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MSP Sales Goals: 5 Metrics that Matter

Every MSP business leader eventually reaches the point when you need a sales team. Principal-led sales will get you only so far. At some point, a growing business needs a sales team. Building up the sales function requires not only the right people in the right roles, but it also requires smart compensation plans and KPIs.

In this blog, we will explore the five most important metrics when ‘goaling’ and compensating your growing sales team.

1. QBR Cadence

Most MSPs first build up their sales functions by staffing account managers to look after existing clients. When an MSP has thirty or forty clients, they are ready for their first account manager. The account manager should own the business relationship with all existing clients, be the service escalation point, and be responsible for revenue growth from the base.

Revenue from existing clients comes in the form of special projects, product sales, and technology modernization and alignment projects. Driving technology alignment requires focused management of the client life cycle and the related hardware, software, and technologies in use by the client. Driving standardization amongst clients (like dedicated Tech Stacks) yields all sorts of benefits for the MSP, including reduced staff training costs, increased technician productivity, and more stable operating environments for the clients.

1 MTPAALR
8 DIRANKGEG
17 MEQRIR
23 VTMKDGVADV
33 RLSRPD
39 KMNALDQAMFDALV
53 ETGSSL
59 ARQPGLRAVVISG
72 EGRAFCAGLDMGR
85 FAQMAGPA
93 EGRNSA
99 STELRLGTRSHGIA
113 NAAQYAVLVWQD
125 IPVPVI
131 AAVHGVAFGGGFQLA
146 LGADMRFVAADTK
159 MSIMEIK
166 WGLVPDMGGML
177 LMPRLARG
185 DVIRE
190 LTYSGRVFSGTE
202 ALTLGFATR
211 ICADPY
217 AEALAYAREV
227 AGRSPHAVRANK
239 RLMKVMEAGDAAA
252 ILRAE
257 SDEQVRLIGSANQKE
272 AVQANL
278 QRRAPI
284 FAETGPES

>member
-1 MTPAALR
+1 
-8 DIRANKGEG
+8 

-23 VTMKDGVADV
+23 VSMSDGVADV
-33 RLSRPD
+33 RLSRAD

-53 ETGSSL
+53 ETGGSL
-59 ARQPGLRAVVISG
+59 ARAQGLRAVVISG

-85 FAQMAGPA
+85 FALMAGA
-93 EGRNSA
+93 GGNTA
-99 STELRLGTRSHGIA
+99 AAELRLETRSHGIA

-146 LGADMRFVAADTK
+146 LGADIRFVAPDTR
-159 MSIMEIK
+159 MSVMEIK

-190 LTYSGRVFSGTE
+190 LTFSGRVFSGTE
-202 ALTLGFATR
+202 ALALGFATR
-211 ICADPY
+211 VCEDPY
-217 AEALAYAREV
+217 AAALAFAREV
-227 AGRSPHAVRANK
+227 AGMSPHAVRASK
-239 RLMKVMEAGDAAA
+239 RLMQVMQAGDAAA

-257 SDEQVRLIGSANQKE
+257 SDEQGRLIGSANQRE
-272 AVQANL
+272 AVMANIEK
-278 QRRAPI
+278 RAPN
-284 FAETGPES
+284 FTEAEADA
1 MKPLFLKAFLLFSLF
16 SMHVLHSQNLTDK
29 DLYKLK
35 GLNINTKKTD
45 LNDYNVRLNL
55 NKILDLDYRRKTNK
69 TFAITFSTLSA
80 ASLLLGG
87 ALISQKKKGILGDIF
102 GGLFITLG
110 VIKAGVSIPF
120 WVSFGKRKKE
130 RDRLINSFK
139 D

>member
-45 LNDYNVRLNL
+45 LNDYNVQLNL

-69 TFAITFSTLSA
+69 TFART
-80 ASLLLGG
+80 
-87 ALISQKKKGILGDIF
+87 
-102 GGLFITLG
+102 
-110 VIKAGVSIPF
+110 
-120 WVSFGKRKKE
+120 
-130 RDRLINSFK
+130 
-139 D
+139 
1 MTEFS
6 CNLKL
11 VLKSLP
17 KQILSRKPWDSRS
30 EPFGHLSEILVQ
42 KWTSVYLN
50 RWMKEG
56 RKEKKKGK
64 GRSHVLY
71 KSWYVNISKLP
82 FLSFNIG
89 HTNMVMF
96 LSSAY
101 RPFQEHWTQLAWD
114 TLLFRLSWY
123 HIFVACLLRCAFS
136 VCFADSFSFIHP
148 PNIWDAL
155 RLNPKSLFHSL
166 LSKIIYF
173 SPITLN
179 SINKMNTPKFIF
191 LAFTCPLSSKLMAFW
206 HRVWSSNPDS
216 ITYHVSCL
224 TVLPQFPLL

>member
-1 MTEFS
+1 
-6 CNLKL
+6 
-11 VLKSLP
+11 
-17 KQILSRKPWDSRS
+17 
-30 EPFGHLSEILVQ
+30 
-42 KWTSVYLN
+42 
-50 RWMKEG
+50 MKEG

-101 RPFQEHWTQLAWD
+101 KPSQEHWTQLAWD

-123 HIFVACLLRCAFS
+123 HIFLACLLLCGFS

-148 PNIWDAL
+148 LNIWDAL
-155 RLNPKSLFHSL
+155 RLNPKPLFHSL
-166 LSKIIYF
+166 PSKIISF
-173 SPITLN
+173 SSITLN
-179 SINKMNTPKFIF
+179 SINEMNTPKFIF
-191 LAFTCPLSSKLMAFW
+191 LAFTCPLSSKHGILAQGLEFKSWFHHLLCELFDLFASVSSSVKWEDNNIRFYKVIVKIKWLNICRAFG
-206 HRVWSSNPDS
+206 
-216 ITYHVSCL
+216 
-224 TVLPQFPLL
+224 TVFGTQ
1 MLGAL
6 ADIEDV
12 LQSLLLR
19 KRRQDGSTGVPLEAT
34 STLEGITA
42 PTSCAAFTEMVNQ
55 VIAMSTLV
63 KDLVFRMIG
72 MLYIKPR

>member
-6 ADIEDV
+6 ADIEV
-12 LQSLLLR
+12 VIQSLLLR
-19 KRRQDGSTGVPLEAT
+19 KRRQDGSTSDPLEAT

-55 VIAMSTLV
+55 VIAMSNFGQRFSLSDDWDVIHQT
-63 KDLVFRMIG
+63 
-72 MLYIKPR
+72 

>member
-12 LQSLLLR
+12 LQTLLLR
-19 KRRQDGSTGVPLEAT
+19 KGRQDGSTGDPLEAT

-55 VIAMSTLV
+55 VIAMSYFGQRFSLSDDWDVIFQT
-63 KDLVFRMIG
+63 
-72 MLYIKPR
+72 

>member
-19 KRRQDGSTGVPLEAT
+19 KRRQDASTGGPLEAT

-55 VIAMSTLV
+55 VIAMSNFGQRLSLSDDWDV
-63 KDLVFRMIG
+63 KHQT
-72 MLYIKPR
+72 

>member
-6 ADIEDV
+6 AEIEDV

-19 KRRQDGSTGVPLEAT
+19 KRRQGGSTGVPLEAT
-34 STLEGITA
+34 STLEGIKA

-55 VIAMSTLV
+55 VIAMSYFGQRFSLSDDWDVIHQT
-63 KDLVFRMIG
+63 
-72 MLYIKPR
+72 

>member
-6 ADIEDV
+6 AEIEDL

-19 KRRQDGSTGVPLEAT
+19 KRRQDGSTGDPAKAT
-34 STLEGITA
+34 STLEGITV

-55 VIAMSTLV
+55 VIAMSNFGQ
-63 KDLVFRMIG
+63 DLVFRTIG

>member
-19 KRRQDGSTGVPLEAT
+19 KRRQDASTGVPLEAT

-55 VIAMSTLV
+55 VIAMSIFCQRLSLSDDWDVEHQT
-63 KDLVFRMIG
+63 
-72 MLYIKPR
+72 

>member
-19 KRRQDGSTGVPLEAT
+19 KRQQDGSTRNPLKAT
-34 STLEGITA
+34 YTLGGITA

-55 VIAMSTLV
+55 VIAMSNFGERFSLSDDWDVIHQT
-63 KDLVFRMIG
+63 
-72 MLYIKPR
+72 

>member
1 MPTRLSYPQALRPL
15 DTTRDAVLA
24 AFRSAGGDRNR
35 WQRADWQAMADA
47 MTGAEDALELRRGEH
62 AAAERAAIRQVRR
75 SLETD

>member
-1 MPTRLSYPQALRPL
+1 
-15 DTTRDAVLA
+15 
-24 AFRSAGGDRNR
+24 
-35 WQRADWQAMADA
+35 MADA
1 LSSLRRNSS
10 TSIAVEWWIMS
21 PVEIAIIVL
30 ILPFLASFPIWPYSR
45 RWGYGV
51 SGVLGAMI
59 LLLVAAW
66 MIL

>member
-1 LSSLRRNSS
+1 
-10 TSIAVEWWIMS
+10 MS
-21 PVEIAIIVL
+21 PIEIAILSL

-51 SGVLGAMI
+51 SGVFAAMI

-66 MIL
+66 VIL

To drive technology alignment and standardization, an MSP should have a well-thought-out quarterly business review (QBR) process. Admittedly, many clients may not need a meeting every quarter. Strategic accounts should get quarterly meetings and other accounts should get strategic planning meetings biannually. For this reason, many MSPs eschew the term QBR for terms like technology business reviews (TBRs) or strategic business reviews (SBRs). Let’s use QBR here for simplicity. Whatever term you choose, you should have clear goals on the frequency of QBRs for each client. You should segment the entire clientele and attach a number to each account. The account manager should be responsible for ensuring that QBRs happen at the cadence desired. This is no mean feat. Keeping clients to a schedule requires detailed planning, expert coordination, and follow-through. However, this is really the first and most important goal for your account managers.

2. Organic Revenue Growth